In the dense rainforests of Borneo and Sumatra, high in the pendulous canopy of Nyatoh trees, strangler figs, and massive Ironwood so large they grow thick flying buttresses to help anchor them to the spot, live the “people of the forest,” the Malaysian term for orangutans. There are only two species of orangutan: one that lives on the island of Sumatra, and the other on the Island of Borneo, both of which are critically endangered. While the arm span of an adult orangutan is likely longer than you are tall (up to seven feet – an adaptation that makes them well suited to a life in the canopy), they are in other regards not so different from us. They make leafy homes in the treetops, meticulously care for their young, and even use large leaves to keep themselves dry while it rains. They’re also highly intelligent, and in the past have been taught to use sign language.
But, as is all too common with other large species of mammals, orangutans are in danger of going extinct due to human activity.
Looking into the emotional eyes of this young orangutan, it is difficult to comprehend how we could knowingly cause the destruction of such a human-like creature.
The orangutan in the image above is named Chocolate, and the photo was taken just minutes before he was finally set free after three years in rehab. Chocolate was the victim of illegal species trading. The locals who participate in these activities will single out vulnerable orangutan mothers with their young in the forest canopy, cut down the neighboring trees so they can’t escape, knock the mother to the ground, still tightly clutching her child, beat her unconscious and steal the baby. Afterward, they sell them for, at most, a few thousand dollars. But Chocolate was lucky, because members of the Sumatran Orangutan Conservative Program (SOCP) were tipped off to his whereabouts by an undercover wildlife investigation team and quickly brought in local authorities to peaceably retrieve him.
Palm Oil and Orangutans
But Chocolate’s good news may be short-lived. The team that originally found him were in the area to investigate the illegal deforestation of natural areas for the conversion to palm oil plantations, one of the greatest threats to the survival of orangutans. Between 1980 and 2009, the amount of tropical land that had been converted for the production of this staple jumped from 3.83 million acres to over 30 million, a landmass approximately the size of Mississippi. This practice has several negative corollaries, the first and most obvious being that a large amount of diversity is being destroyed and replaced with monocultures. But clearing the land also contributes to global climate change. Often, plantations are built right on top of ancient peat swamp forests. This peat stores an enormous amount of carbon, but when the swamps are drained and cleared, the peat starts to decay, releasing the carbon it’s stored for thousands of years back into the atmosphere. As large swaths of rainforests disappear in Borneo and Sumatra, so too do the homes of the Orangutans who once lived in them. Organizations like SOCP must sometimes go out and forcibly relocate orangutan individuals who would otherwise be killed as their forests were cut down, and their dwindling habitat, in turn, forces them to venture out into plantations and other populated areas, looking for food, where they are shot. According to a recent study, up to 750 to 1,790 orangutans are killed each year in a single region of Borneo.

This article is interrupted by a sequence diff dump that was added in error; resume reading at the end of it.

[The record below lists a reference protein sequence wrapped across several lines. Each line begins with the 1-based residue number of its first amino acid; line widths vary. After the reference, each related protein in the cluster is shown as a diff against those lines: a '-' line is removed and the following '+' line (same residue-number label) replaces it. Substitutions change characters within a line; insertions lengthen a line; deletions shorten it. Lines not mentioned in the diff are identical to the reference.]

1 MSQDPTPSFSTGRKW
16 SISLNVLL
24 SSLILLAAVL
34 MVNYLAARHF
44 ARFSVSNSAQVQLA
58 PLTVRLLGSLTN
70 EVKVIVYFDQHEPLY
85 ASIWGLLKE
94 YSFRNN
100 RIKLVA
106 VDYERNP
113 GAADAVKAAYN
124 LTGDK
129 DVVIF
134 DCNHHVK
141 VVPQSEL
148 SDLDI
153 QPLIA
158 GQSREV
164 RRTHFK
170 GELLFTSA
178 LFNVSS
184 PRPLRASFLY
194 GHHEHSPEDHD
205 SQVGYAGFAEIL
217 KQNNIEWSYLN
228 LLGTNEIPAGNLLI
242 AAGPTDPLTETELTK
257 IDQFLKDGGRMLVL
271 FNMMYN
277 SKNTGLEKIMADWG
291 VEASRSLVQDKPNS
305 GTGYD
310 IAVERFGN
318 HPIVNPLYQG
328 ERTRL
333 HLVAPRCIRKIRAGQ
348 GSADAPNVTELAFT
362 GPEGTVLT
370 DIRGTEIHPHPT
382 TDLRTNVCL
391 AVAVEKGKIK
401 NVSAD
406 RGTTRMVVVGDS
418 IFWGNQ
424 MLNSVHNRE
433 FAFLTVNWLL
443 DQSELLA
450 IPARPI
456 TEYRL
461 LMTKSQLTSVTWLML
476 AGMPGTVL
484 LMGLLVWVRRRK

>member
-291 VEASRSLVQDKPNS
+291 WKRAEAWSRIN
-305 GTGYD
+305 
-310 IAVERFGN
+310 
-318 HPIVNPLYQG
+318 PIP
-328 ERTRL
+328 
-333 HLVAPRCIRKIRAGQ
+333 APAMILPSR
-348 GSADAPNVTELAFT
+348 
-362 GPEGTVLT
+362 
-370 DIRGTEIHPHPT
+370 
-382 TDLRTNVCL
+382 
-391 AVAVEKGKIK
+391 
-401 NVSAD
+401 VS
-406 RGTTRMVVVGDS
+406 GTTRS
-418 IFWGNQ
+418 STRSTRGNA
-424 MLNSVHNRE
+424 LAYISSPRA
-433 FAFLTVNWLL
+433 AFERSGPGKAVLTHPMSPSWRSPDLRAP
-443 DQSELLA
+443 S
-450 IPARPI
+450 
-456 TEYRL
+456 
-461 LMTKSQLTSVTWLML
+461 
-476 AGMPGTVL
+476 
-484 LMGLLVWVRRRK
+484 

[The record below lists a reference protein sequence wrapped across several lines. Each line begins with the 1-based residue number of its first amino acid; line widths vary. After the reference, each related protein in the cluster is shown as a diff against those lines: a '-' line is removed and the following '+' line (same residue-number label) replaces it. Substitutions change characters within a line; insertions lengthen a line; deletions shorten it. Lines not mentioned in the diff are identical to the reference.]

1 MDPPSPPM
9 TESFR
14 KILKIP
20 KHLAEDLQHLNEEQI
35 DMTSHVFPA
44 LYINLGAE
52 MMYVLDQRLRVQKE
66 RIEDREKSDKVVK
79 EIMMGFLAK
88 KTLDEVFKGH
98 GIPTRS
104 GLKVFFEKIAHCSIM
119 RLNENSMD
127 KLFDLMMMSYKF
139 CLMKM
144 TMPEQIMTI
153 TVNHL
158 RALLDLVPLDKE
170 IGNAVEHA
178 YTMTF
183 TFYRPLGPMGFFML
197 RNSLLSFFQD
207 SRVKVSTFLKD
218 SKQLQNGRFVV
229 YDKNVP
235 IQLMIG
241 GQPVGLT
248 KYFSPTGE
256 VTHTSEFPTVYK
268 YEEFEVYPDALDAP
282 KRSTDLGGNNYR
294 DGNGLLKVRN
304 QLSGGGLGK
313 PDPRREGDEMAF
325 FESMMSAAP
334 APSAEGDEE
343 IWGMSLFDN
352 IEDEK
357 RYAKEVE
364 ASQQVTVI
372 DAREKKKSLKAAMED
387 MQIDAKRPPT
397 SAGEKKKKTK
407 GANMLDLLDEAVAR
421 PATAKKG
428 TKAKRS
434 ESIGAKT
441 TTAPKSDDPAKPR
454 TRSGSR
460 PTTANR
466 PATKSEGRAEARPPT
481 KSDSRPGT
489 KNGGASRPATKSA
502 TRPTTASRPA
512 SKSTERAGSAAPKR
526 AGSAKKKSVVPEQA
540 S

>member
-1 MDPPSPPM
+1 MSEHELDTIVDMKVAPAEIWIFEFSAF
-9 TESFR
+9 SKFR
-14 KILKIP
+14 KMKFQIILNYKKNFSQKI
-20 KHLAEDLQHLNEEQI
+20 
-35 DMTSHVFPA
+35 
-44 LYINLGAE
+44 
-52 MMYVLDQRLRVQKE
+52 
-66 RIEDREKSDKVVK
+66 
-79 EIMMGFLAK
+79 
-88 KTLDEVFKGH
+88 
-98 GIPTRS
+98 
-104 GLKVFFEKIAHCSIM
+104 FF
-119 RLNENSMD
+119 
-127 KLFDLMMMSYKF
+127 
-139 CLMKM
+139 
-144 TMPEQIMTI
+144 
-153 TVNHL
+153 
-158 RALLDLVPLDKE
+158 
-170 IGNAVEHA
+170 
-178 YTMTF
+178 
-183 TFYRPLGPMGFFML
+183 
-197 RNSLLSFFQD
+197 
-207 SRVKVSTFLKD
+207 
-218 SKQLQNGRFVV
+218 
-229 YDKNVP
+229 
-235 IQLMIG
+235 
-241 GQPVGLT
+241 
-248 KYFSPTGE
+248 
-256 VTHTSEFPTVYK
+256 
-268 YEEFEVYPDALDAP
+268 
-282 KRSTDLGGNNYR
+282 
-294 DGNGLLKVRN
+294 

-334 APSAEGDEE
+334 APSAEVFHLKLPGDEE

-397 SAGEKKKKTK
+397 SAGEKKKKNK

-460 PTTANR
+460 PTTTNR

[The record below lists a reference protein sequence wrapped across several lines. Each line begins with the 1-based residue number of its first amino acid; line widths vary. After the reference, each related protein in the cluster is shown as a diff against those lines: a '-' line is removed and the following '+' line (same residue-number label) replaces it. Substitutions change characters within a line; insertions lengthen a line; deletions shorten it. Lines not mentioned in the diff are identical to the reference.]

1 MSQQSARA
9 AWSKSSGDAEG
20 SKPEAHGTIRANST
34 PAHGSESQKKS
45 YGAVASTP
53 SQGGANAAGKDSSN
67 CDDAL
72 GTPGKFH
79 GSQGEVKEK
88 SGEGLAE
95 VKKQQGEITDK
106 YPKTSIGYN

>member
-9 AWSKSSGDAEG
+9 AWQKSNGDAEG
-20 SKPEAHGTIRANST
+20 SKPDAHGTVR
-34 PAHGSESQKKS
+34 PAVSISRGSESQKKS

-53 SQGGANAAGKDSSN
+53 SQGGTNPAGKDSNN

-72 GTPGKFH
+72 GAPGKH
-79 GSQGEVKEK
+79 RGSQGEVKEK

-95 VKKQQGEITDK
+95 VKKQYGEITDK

A Brighter Future
But not all is yet lost. In some places, environmentalists are even helping turn the tide. In Sumatra, activists sued a palm oil plantation for clearing land illegally, and though it took them nine years, they won their case in court, vowing to return the land to the community and to let the stricken forest grow back.
Due to the outcry over the negative impacts of palm oil plantations, many countries and companies, such as Nestle, Johnson & Johnson, and Unilever, have joined an organization called the Roundtable on Sustainable Palm Oil (RSPO) that makes sure the oil producers are obeying the laws and protecting endangered species. There is some question over the efficacy of these programs, but as consumers, we can choose to avoid palm oil altogether. If you’re looking to excise from your meals and hygiene products altogether, One Green Planet has a great list of alternative products you can use instead.
Together we can stop the destruction caused by palm oil and give the orangutan a fighting chance. Looking into Chocolate’s eyes, it is clear that we owe them at much, at least.
Image source: Paul Hilton/Instagram